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Your dog and the law

Owning a dog brings a lot of enjoyment but also a great deal of responsibility, including compliance with the law relating to dog ownership.

Public Space Protection Orders (PSPOs)

Read about PSPOs and your dog.

Identification

All dogs in public places must wear a collar with a plate or tag, with the owner's contact details inscribed on it.

Failure to do so can result in the dog being picked up as a stray and fines of up £5000.

We recommend you get your dog microchipped as this greatly increases the chances of you being reunited with your dog, should you lose it.

Stray dogs

Under the Clean Neighbourhoods and Environment Act 2005 a dog is considered a stray if it is in public place without its owner or if its on private land without the landowners permission.

Under this act stray dogs can be seized by the council and held for a period of 7 days before they become their property. Owners wishing to claim their dogs must pay a £25 statutory fee and all other costs incurred.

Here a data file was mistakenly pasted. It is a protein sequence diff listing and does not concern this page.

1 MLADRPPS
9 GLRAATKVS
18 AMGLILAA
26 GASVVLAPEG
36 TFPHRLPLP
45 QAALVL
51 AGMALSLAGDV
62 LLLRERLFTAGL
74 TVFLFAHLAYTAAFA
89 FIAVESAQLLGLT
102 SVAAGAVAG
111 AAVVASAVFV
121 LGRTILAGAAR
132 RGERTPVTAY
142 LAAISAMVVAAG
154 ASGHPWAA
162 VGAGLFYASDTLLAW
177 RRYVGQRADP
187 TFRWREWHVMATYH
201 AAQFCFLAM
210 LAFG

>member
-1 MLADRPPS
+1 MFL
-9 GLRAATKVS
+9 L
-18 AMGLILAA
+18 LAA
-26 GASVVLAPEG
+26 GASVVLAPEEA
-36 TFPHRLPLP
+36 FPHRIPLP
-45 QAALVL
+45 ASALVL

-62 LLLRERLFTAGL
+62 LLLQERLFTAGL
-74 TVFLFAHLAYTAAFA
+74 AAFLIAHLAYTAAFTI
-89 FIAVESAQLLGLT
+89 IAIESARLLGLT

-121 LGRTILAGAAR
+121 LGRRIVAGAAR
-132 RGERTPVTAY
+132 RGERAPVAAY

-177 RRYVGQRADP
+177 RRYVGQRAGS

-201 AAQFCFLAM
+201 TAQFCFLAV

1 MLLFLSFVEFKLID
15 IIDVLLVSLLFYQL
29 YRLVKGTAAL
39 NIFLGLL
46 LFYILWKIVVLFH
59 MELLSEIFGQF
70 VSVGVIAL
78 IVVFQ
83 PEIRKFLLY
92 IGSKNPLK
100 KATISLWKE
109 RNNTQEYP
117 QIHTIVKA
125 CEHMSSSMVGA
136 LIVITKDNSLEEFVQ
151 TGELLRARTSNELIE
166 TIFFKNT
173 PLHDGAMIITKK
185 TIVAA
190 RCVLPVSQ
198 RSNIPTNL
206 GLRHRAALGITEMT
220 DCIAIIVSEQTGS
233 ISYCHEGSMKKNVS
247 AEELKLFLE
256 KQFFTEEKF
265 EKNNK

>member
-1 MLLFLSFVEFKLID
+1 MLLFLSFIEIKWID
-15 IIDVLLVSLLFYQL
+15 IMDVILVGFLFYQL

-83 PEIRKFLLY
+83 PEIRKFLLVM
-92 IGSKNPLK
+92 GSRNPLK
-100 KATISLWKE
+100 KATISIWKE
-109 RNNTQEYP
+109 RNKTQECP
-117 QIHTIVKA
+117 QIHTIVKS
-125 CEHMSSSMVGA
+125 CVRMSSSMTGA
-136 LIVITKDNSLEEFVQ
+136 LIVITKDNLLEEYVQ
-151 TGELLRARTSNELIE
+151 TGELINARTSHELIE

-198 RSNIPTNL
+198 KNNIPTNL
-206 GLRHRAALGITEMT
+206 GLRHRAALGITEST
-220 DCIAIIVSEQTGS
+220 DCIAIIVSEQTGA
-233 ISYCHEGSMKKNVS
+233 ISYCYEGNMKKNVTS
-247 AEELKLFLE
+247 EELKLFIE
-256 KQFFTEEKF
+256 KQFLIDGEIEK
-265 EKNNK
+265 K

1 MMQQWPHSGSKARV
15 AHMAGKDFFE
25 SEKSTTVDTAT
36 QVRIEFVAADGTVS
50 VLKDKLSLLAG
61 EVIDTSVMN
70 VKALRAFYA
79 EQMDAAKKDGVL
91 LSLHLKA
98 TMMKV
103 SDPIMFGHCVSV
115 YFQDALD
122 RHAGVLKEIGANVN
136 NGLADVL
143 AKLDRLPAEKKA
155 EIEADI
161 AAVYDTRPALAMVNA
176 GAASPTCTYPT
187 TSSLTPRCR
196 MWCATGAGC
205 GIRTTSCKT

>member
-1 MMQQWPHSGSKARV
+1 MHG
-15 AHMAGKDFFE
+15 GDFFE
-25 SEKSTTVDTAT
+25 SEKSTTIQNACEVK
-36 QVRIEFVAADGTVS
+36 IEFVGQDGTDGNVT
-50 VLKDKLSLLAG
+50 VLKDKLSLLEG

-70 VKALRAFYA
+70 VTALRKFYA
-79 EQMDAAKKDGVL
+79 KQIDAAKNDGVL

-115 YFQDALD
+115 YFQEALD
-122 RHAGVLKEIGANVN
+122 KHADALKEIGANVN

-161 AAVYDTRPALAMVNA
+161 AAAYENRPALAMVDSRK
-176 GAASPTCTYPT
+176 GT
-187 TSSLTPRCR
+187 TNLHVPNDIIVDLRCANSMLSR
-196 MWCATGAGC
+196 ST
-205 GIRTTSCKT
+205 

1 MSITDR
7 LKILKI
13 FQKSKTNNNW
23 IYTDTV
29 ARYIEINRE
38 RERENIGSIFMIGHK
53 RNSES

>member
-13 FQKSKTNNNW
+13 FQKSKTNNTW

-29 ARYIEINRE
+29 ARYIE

Dangerous Dogs Act 1991

Section 1

Under Section 1 of the Dangerous Dogs Act is an offence to own one of four prohibited breeds unless they have been place on the Index of Exempted Dogs.

These are:

  • the Filo Braziliero
  • the Dogo Argentino,
  • and the Pit Bull Type.

Section 3

Section 3 of the Dangerous Dogs Act states that it is an offence for any dog to be dangerously out of control in a public place.

If you wish to report an offence or suspected offence under the Dangerous Dogs Act please contact your local Police Safer Neighbourhood Team.

Dogs and livestock

Dogs must never worry livestock: even letting your dog walk in the same field as livestock may be considered as 'worrying'. A farmer is entitled to kill your dog if it is worrying livestock.

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